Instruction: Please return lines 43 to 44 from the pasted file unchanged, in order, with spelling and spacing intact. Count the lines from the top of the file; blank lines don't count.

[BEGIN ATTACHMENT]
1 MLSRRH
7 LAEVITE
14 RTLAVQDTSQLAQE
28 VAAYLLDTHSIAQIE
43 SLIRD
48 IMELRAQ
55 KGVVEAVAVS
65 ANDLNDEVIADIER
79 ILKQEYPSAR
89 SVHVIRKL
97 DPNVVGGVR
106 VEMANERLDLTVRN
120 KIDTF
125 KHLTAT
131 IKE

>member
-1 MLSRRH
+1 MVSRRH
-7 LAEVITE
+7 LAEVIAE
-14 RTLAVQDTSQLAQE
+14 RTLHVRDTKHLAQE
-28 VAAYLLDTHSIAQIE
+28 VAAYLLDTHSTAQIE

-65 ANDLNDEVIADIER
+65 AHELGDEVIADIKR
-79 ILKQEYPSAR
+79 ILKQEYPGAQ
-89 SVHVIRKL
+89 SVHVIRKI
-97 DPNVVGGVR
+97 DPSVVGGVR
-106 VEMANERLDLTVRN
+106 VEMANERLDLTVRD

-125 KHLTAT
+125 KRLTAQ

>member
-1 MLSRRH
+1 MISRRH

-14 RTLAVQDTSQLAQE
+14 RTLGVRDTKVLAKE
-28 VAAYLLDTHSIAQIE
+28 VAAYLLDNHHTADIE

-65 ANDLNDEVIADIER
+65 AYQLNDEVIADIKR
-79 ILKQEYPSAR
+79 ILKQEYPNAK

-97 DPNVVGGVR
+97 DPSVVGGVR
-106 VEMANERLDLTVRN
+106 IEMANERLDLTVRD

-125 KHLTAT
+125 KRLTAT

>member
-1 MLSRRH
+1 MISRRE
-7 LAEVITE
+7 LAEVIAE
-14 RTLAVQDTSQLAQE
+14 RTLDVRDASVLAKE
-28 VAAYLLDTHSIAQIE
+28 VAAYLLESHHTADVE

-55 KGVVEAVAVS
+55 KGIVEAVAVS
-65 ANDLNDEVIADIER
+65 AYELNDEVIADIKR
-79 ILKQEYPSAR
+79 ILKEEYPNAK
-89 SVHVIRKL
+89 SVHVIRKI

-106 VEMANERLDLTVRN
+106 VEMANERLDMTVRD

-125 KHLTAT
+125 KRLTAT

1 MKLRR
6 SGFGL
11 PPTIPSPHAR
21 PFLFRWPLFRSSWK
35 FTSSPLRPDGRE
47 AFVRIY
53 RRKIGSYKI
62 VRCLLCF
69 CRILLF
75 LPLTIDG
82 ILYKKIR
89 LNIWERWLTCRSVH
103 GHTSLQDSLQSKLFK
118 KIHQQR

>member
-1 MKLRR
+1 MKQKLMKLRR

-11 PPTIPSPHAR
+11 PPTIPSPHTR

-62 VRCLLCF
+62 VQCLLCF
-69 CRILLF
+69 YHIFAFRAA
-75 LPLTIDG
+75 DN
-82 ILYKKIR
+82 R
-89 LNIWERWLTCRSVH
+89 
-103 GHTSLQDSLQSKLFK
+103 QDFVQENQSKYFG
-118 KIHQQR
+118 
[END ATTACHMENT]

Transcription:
+28 VAAYLLDNHHTADIE

-65 ANDLNDEVIADIER